Have You Cracked the Code to Engaging Youth? by Emily Simonson

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Upward Bound student planting in a bioswale at Calvin College as part of Teen Rally.

“You’re not only the future, you’re also the today,” Catherine Cushway tells her students.

I met Catherine and her ninth grade class from C.A. Frost Environmental Science Middle High School at Teen Rally. River Network hosted its first Teen Rally as part of their annual River Rally conference in Grand Rapids, MI. C.A. Frost students and Upward Bound students networked with professionals, toured the Grand River, and engaged in stewardship projects at Calvin College.

Cushway and her colleagues integrate environmental education and stewardship projects in every grade-level at Frost, an innovative yet uncommon approach. The Upward Bound program serves low-income high school students and students whose parents have not gone to college by creating opportunities for them to see what’s possible and prepare for the college experience. The Teen Rally Upward Bound group came from two public schools in Grand Rapids.

Some students go on to careers that advance science and environmental protection. Those who start early and stick with it drive innovation. Their leadership and energy, not just showing up to projects, is highly valued by the schools and nonprofit partners who work with them.

One Upward Bound student I met was already dedicated to becoming an environmental engineer, clearly inspired by what he’d experienced. Another remarked “we do the same things over and over and over. I want to be a fashion designer.” Anyone know a sustainable fair-trade fashion company in Grand Rapids we can plug her into?

Schools, nonprofits, and government are increasingly clearing space for youth to engage and lead in the environmental movement. Just like in a garden, clearing space means removing rocks, pulling invasive plants, and accidentally stepping on the occasional ground-bee hive. So, what’s the secret to getting youth fired up to work in the environmental field or pursue a related career?

Upward Bound students learned how the bioswale at Calvin College helps keep stormwater runoff from the parking lot from entering and polluting Whiskey Creek.

While we continue to search for the youth engagement holy grail, here are three tips I’ve picked up from shadowing students at Teen Rally and from organizing the first youth engagement session to be included in last summer’s Urban Waters National Training Workshop:

1) Start’em young. Middle schoolers have less demanding schedules than high schoolers. The ink on their list of interests is still wet. Several environmental educators I’ve spoken to say getting in on the ground floor of a student’s education is great, but be sure to at least get young people engaged before they go off to high school. Engage the family as well as the student, and you’re golden.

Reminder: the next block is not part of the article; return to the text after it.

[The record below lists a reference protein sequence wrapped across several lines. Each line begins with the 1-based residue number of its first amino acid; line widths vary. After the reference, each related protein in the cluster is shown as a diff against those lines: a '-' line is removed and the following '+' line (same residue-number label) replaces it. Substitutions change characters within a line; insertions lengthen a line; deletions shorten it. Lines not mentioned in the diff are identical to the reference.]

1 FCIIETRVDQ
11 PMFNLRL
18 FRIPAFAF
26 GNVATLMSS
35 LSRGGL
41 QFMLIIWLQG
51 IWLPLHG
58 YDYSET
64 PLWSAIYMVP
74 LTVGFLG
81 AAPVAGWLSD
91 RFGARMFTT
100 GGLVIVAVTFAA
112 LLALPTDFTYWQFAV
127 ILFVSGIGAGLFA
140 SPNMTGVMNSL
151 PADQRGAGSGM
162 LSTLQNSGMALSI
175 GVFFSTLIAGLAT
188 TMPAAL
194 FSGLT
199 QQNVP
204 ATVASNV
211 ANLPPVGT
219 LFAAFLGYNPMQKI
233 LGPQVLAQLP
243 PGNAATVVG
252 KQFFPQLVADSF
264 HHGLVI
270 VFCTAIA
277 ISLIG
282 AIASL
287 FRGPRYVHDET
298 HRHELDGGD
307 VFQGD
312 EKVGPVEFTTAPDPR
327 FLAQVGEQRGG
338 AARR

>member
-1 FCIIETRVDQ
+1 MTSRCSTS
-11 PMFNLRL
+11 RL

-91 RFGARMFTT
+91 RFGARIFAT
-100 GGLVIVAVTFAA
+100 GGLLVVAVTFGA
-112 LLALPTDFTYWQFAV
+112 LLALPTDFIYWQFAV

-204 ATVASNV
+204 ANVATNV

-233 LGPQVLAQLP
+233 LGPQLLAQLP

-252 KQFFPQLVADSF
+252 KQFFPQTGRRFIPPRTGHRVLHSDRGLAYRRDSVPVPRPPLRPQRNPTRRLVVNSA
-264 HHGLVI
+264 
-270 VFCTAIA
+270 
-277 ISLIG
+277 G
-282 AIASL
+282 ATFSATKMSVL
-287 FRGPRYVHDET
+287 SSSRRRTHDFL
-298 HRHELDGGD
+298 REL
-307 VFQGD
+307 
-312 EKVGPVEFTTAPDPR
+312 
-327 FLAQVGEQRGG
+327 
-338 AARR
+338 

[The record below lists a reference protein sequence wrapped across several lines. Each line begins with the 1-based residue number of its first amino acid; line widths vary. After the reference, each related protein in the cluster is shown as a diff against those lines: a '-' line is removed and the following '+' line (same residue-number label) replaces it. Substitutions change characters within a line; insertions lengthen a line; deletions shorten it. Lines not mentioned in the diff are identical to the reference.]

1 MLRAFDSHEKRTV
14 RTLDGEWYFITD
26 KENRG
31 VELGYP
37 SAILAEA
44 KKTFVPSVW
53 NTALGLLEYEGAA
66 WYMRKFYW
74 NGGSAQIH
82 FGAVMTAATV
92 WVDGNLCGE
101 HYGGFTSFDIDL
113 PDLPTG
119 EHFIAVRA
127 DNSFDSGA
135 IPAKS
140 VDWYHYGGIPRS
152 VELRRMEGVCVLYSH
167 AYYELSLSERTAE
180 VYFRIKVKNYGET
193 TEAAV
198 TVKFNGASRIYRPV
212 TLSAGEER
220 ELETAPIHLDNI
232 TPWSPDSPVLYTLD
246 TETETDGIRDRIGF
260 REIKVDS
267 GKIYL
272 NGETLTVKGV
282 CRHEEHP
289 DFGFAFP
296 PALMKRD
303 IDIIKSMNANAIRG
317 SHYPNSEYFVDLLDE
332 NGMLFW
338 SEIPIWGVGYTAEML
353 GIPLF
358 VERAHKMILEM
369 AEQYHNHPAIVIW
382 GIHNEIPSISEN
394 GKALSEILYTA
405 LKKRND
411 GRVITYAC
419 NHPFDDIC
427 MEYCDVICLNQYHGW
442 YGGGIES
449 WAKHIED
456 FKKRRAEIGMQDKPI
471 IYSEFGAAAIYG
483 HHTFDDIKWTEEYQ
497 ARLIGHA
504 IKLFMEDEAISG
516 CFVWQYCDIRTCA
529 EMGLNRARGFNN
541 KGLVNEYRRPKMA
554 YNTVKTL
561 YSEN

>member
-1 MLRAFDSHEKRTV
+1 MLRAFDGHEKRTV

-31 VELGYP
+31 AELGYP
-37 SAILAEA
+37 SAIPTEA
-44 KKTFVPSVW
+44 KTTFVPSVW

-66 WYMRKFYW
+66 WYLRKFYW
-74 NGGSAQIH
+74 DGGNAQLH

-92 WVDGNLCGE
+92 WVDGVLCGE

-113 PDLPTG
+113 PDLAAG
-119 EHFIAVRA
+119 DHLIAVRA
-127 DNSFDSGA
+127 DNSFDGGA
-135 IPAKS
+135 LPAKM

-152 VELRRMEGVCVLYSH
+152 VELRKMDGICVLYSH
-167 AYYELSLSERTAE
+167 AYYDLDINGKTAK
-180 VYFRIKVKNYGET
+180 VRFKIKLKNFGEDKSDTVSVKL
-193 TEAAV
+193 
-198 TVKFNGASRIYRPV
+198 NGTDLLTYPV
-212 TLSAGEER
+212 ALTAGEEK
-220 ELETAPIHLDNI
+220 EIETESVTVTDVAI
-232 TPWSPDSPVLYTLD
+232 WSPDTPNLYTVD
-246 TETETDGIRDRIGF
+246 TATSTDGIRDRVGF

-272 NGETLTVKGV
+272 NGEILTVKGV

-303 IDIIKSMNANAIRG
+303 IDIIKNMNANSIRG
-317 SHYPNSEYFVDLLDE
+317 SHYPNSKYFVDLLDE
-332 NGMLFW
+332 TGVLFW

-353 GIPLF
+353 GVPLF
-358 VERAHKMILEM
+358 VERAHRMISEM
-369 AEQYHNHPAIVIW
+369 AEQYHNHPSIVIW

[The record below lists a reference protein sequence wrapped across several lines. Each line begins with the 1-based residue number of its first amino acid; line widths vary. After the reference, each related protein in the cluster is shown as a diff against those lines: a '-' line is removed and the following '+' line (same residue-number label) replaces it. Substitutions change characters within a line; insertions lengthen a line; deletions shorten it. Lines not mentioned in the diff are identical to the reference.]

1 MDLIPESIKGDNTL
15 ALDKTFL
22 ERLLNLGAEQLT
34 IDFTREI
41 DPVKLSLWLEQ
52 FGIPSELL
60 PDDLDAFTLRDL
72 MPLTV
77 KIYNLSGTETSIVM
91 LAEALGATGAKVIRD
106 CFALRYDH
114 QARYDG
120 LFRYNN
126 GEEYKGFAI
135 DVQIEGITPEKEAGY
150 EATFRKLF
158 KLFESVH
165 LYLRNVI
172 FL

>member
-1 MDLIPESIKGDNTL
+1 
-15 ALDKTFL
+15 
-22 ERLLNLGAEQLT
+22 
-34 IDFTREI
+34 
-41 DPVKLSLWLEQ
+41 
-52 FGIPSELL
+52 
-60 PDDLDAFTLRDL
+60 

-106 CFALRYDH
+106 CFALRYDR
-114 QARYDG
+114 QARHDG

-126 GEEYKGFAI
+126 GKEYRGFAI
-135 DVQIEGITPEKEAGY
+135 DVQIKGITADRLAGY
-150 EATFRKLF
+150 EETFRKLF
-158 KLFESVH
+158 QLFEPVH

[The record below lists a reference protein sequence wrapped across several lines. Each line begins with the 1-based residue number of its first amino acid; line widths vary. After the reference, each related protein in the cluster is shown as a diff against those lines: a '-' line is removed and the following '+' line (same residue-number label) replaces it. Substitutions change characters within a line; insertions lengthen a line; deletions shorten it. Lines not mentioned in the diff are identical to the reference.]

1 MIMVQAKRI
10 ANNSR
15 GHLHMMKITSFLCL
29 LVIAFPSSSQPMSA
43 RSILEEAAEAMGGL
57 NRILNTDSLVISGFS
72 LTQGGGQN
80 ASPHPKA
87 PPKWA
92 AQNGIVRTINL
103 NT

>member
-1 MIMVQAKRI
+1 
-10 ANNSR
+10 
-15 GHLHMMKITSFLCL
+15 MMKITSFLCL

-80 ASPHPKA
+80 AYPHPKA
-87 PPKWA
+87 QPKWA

2) Bring in community members & local government. Programs that allow young people to present their activities and recommendations to local government, generate buy-in, help people with real problems, and build tangible solutions show students that what they do really matters to people.

3) Achieve something real and do it today. What’s better than seeing your recommendations become a reality and being able to make a difference? As Ms. Cushway alluded to, youth don’t have to wait to “grow up” or go to college to be a part of something meaningful. Today holds promise too.

We still haven’t cracked the code completely. Leave your own insights, reactions, and experiences with youth engagement in the comments below!

2 Responses to “Have You Cracked the Code to Engaging Youth? by Emily Simonson”

  1. Curt Collier, National Youth Program Director

    Numerous education models and research points to the fact that this program is spot on. Getting youth interested in conservation work early is critical to building awareness about conservation fields (often not on the radar of many urban youth) as is the need to change attitudes about nature. Many urban youth, especially those in areas with environmental degradation or access to nature is limited often have negative impressions of nature. Getting the youth outside and working in the dirt on restoration projects helps to change those attitudes and puts youth onto the pathway of a lifelong connection to nature…and to its preservation.

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  2. Maria Brodine

    Great article! While I agree it’s important to start them as young as possible, I’ve seen that spark go off with high school and even college kids, many of whom have negative impressions about bugs and soil and other “dirty stuff” just because they’ve never really been exposed. One time at Groundwork New Orleans we were hosting a group of volunteers from a local college, and had them digging in the dirt, planting sunflower seeds. One of the students really put it together for the first time that the seed she was planting is the same seed she eats. Suddenly the life cycle of a plant made sense to her, and she was amazed that so much information and life could be contained in that little seed. So while it’s never too early to get kids involved, it’s never too late either!

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